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октомври 10, 2012

TypeScript (almost a week later or why you should not jump to it yet!)

I have played with the language and guess what... it is not so brilliant as one is lead to believe initially. As with many new products you start to discover the multitude of technical gaffes only after you use it for a while.

First of all I should tell that I rewrote a real world module used in production and proven to work with a) RequireJS and b) Closure tools, the later being fully annotated and all types discovered and identified correctly.

Now, in TypeScript, there are several severe problems for OOP and one of those is evident only if you use chain-able APIs. You know those, where you write almost 300 character lines of methods being invoked one after the other.

Lets see a simple example:

class Base {
  m() { return this; };
}

class Derived1 extends Base {
  m1() {};
}

class Derived2 extends Base {
   m2() {};
}

class Derived3 extends Derived1 {
  m() { return new Derived2(); }
}

Two things to notice: Base has a method called m and it returns the 'this' object, which as we know is special and is always pointing to the context in which the function/method is called. Second: Derived1 class extends Base and introduces a new method m1, which returns nothing (in TypeScript - void, in JavaScript undefined.

Would you like to assume what will the following code do?:

(new Derived1()).m().m1();

Well. it spills out an error: The property 'm1' does not exist on value of type 'Base'.

Analyzing the code is is pretty obvious what is happening: the compiler does not understand what is 'this' when the invocation is encountered. It figures out that the type is Derived1, then searches for method m on it, it does not find one, looks it up in the immediate parent, finds it, checks its return type and ... 'boom', it does not know what is 'this' anymore. Is it possible that Microsoft do not know anything about context in invocation or is it a bug?

Reading the related thread in the codeplex discussion board it is pretty clear to me that the people currently playing with the language have never ever heard of JavaScript compilation, AST and tree shaking and type inference and whole program compilation. It is also pretty obvious that the fragmentation of the JS library world does not help.

Lets try another example:

class Base {
  m() { return this; };
}

class Derived1 extends Base {
  m1() {};
}

class A {
  another(){
    return this;
  }
}

var a = new A();
var b = new Derived1();

a.another.call(b).m1();

As it might magically seems, this example works! How is this possible? Well, it is not magic, if we take a look at the definition of Function.prototype.call it is defined as returning 'any' and this is the correct declaration (because of course it can return anything). Here is the thing: the compiler should still be able to understand what is going on. Lets analyze this a bit: method of class A is called in the context of an instance of class Derived1. Lets look what is the return statement of that method: 'this' - s keyword in JavaScript and TypeScript. So if it is 'this' the return type should be the context in which it was called, right? Why is the compiler not able to determine that and instead rely on the declaration?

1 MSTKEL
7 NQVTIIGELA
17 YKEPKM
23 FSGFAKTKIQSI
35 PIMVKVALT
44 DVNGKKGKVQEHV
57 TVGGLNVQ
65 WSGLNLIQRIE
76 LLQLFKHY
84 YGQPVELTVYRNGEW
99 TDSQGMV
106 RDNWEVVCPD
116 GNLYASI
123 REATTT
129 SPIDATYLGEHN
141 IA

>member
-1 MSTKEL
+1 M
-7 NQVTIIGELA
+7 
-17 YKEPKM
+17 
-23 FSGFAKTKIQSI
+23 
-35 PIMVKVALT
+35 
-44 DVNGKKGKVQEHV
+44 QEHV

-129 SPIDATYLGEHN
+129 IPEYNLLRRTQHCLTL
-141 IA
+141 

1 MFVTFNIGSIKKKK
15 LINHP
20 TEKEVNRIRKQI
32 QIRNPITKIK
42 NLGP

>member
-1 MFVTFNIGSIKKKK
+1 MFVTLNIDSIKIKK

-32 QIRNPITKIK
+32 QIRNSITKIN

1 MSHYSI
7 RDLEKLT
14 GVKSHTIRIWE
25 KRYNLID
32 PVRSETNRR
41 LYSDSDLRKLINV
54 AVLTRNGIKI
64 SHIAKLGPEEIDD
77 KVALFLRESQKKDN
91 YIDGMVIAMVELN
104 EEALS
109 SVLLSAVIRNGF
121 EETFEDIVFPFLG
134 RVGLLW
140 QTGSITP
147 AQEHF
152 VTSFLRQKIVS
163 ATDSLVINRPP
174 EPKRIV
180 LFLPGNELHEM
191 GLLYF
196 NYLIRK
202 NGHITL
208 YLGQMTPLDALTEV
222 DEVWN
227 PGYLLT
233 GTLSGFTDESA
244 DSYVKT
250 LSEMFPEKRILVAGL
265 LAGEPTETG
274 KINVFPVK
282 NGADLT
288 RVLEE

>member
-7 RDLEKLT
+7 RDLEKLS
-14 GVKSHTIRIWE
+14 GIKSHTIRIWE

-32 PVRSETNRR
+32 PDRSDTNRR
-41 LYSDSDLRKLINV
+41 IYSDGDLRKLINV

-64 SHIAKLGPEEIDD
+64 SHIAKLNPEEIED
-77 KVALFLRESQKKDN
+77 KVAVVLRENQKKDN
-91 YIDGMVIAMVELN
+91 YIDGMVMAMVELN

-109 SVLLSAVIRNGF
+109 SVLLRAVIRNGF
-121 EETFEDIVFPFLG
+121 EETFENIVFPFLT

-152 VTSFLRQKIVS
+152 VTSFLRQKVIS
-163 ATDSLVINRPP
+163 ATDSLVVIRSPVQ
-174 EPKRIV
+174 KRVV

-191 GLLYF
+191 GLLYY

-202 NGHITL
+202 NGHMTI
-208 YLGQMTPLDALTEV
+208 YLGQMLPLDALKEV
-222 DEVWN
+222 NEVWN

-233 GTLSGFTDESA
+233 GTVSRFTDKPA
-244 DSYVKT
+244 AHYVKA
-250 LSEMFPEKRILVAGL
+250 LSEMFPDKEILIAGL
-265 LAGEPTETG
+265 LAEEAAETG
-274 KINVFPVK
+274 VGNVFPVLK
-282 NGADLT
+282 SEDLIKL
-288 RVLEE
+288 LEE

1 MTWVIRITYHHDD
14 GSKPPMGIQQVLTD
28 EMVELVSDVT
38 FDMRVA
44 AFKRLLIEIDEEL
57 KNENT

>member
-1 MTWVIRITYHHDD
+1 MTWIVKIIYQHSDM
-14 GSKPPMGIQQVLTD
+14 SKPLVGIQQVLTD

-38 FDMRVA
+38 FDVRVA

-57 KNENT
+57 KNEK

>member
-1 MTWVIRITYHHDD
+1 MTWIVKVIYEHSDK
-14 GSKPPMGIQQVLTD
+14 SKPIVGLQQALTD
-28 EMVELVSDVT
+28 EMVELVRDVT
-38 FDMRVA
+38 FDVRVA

I will tell you why: because it was not designed to be able to do such complex tree walking. And it is okay, maybe the authors have different objectives. But what I think we should have is a language/compiler that can do this kind of things! Whole application compilation is what will really assure all your types are correct, not compiling small parts and then hoping that the type system will still work - it will not.

On the mentioned thread there was a proposition to have the _this keyword replace the fact that the compiler is not smart enough to know the type of the context of invocation. It might be true, while I do not agree, it is up to the designers of the language. But imagine this (as they promote the VisualStudio plugin): You have the code above and after you typed (new Derived1()). you get the completion and you select m() and then you get:

(new Derived1()).m().

and at this stage you get no meaningful completion, because the typescript service does not know what is the type of the result anymore. So now tell me, how useful is that?

Of course this is not really a show stopped, people seem to like it a lot, I also like the syntax for the modules and classes, kind of like the fact that you have your type definitions next to the variables, much more elegant than having Java like annotations. Unfortunately the type system reader seem to either be in its infancy or have different objectives than the ones I consider important, which makes the language not so attractive to me. There are things to be fixed, a lots of bugs have been narrowed down in the last week and I am sure the tool will mature, but the advanced features some developers are looking for (for example a robust type system as in Closure tools) are not there. Too bad, I really liked the syntax.

Good luck to Microsoft and I will make sure to check the language in 6 months. Unfortunately it seems the community will be driving the development and knowing the variety of styles and requirement I don't believe something coherent and useful will come out of it in the long run.
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